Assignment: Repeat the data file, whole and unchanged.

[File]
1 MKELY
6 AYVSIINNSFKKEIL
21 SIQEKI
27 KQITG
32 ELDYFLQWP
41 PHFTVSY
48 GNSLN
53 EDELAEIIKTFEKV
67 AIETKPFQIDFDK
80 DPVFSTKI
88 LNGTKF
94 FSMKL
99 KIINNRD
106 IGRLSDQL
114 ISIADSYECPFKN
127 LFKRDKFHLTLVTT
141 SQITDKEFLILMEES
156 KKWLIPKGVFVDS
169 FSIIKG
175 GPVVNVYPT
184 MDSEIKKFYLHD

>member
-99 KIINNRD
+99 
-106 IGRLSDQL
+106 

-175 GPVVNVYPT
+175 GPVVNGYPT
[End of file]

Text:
1 MKELY
6 AYVSIINNSFKKEIL
21 SIQEKI
27 KQITG
32 ELDYFLQWP
41 PHFTVSY
48 GNSLN
53 EDELAEIIKTFEKV
67 AIETKPFQIDFDK
80 DPVFSTKI
88 LNGTKF
94 FSMKL
99 KIINNRD
106 IGRLSDQL
114 ISIADSYECPFKN
127 LFKRDKFHLTLVTT
141 SQITDKEFLILMEES
156 KKWLIPKGVFVDS
169 FSIIKG
175 GPVVNVYPT
184 MDSEIKKFYLHD

>member
-99 KIINNRD
+99 
-106 IGRLSDQL
+106 

-175 GPVVNVYPT
+175 GPVVNGYPT